French Sports Minister Amelie O'Dea-Castera has condemned Serbian Novak Djokovic's letter after his first-round match at Roland Garros, the second Grand Slam, calling Kosovo "the heart of Serbia".

In response to a question by France 2, the minister and former director of the French Tennis Federation indicated that the message of the world number three was "inappropriate" and that "this should not start again", classifying it as "hardline" and "very political".

The minister, who was invited to comment on the expression of political positions during the French championship, such as those of Ukrainian athletes since the Russian invasion of their country, said she would not categorize "the two topics at the same level".

"What is happening to Ukrainians inside the stadiums is very painful and very difficult," she said.

Djokovic, who was born in the Serbian capital Belgrade, sparked controversy on Monday when he wrote in Serbian the letter: "Kosovo is the heart of Serbia. Stop the violence" on camera, after his first-round victory over American Aleksandar Kovačevic.

NATO-led peacekeepers on Monday dispersed Serb protesters who again clashed with police in northern Kosovo to demand the dismissal of newly elected Albanian mayors, as ethnic tensions rise in the Balkan country.

"Kosovo is the heart of Serbia – stop the violence", Novak Djokovic wrote on camera after winning the first round of Roland Garros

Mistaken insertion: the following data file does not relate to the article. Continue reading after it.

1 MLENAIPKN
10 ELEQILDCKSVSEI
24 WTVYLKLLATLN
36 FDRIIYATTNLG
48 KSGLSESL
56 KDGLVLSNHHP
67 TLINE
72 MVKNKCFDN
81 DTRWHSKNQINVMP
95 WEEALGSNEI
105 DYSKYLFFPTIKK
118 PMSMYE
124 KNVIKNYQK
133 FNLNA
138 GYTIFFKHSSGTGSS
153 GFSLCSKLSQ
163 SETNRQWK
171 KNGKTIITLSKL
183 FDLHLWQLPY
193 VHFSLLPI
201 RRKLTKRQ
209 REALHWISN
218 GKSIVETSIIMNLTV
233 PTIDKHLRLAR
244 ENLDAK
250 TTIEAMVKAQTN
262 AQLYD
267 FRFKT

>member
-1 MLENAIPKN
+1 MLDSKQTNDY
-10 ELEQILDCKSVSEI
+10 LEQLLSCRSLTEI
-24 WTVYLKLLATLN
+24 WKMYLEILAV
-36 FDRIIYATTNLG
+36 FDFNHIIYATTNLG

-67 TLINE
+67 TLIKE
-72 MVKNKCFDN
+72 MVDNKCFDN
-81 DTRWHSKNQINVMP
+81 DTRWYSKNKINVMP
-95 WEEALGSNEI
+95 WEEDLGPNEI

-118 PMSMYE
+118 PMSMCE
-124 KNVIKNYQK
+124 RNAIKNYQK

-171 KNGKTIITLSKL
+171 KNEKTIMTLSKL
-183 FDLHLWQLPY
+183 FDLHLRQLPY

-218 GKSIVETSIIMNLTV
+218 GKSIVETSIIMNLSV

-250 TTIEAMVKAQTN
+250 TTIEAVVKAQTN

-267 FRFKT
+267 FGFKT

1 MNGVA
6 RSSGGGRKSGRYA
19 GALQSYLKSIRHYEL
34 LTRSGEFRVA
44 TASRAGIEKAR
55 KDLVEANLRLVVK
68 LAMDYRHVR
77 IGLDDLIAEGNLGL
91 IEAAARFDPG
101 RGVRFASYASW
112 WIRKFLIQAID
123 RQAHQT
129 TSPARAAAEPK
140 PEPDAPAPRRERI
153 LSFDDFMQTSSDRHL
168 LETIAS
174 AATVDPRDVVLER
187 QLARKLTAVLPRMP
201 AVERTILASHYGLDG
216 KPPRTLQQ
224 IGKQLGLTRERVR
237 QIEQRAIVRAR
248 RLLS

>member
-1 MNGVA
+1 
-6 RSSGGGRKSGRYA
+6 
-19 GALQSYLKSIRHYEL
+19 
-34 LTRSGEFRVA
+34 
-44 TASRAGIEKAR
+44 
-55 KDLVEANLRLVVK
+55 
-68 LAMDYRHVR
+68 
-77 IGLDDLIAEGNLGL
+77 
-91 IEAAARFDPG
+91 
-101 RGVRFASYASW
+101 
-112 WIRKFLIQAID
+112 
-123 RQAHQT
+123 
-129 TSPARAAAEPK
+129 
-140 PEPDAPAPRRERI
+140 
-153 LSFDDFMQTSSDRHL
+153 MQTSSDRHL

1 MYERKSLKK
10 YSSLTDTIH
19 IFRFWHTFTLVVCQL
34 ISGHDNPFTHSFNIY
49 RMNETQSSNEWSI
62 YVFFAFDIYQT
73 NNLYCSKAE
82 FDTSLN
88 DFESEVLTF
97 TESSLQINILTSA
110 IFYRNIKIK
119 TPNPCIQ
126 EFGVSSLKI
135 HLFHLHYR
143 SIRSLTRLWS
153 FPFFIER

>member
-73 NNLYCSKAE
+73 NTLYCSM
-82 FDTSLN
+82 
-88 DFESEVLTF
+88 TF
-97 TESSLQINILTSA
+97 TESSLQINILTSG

— Spriter (@Spriter99880) May 29, 2023

Djokovic, 36, told Serbian media at the tournament: "Kosovo is our cradle, our stronghold and the centre of the most important things for our country. There are many reasons to write that on camera."

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Djokovic, who has won 22 major titles, added: "I'm not a politician and I have no intention of engaging in political discussions, it's a very sensitive subject. Of course it hurts me a lot as a Serb to see what is happening in Kosovo and the way our people have been evicted from municipal offices, so that's the least I can do."

Weeks ago, Amelie O'Dea-Casterra called for players to be punished for refusing to take part in a gay support event.

This came against the backdrop of a number of players refraining from participating in an event to support gays, and refusing to wear shirts with rainbow numbers.

French media revealed that most of the players are from African countries.

French newspaper Le Parisien quoted the sports minister as saying, "What happened I deeply regret. We live in a country that has always encouraged respect for human rights."

"In my opinion, clubs should have a dialogue with their players. Action must be taken against these players."